>> Re: Can I install a new HDD/OS this way
Cloning is the way to go. You can't copy/paste the files from your Windows and Program Files folders to a new hard drive and have it boot. Since you have your disk, you could install it directly on the new hard drive, but then you'd need to reactivate, reinstall your apps, customize etc.

I've used Clonezilla to clone my main PC hard drive, from a 320 to a 500, with zero issues; been running for at least a year on the cloned drive now. I do not believe either the source or the target drive was AF.

I recently cloned my HTPC 320gb to 1tb, no AF, XP SP2 using clonezilla. Clonezilla does not adjust the partition size, so it's a two part process to clone and then adjust the partition size using gparted. I tried it once without booting between cloning and resizing and it blackscreened on me, so I got to redo the clone. Took about an hour each time.

It's pretty easy to do. The interface is ugly but it works. Go through the walk through screens on their site a couple times, and you might want a laptop/second pc to view the site while you're doing it.

Here is what I would do if I were in your shoes.

1. Physically disconnect your 1tb hard drive from your motherboard. This will prevent the accidental cloning of your system drive onto it.
2. Clone your system drive to your new drive. don't use images, go direct disk to disk.
3. Remove your old system drive and boot up. If it works, you can resize the partition to use your full amount of space. If not, then you can either try again, or just install directly from disc.

The benefit of cloning is that you don't lose your old drive data - if the clone fails, you're back at square one, but at least you're not at square zero.

Ultima Ratio Regum
Nas Nas Mar 08, 2013, 10:09pm EST Report Abuse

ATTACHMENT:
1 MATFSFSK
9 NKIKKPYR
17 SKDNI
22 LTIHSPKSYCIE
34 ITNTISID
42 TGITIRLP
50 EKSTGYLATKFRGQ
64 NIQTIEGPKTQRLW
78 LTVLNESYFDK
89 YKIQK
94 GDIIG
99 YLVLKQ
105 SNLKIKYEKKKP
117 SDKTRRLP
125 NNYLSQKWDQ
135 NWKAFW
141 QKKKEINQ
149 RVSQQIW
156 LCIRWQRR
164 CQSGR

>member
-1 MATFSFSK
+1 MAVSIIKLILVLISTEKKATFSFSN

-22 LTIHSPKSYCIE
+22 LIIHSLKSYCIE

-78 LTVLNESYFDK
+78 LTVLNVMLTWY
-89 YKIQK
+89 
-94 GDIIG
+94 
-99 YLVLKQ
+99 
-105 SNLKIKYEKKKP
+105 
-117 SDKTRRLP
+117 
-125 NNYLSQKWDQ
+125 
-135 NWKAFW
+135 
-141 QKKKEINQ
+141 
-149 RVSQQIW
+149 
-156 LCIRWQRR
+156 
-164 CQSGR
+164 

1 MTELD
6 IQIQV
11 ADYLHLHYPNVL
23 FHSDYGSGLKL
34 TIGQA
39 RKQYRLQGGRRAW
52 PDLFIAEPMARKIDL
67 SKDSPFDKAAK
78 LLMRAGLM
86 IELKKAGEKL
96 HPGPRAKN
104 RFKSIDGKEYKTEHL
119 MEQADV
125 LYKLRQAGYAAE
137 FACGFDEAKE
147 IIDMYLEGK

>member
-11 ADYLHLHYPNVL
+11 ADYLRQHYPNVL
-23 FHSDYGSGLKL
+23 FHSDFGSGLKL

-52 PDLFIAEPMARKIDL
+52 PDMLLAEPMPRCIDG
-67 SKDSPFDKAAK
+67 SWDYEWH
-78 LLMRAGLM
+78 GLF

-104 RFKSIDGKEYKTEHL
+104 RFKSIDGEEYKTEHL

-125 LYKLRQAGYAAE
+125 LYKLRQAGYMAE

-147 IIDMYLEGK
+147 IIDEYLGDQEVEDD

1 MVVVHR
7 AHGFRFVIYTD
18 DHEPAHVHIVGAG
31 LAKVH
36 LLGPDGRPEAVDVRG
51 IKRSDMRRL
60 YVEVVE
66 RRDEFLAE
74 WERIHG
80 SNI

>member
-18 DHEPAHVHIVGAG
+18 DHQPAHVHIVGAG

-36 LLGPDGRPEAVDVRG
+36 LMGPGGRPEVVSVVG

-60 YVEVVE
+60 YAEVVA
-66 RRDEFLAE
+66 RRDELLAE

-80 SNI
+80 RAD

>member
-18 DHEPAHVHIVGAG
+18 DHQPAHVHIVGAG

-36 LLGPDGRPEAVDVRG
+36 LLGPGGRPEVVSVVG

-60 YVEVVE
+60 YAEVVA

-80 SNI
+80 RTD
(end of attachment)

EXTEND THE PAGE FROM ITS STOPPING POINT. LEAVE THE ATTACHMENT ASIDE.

>> Re: Can I install a new HDD/OS this way

john albrich Mar 09, 2013, 07:10pm EST Report Abuse
>> Re: Can I install a new HDD/OS this way
Nas Nas said:
If i do it by installing the os on a new drive. Will I be able to connect my old HDD, with the os installed, to the pc/motherboard in order to retrieve files without causing any os conflict?

There a few ways to do so.

1) edit your BIOS/UEFI to make sure the "Boot Order" boots from the new drive first. Not all BIOS/UEFI offer this ability to change the boot order WITHIN the HDD list. However, if this option isn't available on your system...

1a) ...the hardware will usually boot the HDD ports in a specific order and putting your new bootable HDD in the first queried port will often ensure it is the drive booted.

However, if the new drive takes a really long time to "spin up", the system can bypass booting from it if another bootable drive is available. A drive would have to be way out of spec for this problem, but in many years of computing, I have seen it happen a few times.

2) Attach your old drive via an external USB adapter, and assign the BIOS/UEFI to either boot from HDD ports first or totally exclude USB port booting (sometimes not an option)...OR...

2a) ...plug the USB cable into the system's USB port (or apply power to the old drive but, do NOT hot-plug unless it is SATA and you have the right power connector) only AFTER the system has fully booted from the new drive. The system's "plug 'n play" will soon detect the "new hardware" and assign logical drive letter(s) to the partition(s) on the old drive.

3) IF one knows what one is doing, one could modify the Master Boot Record (MBR) of the old drive so the old drive can no longer boot.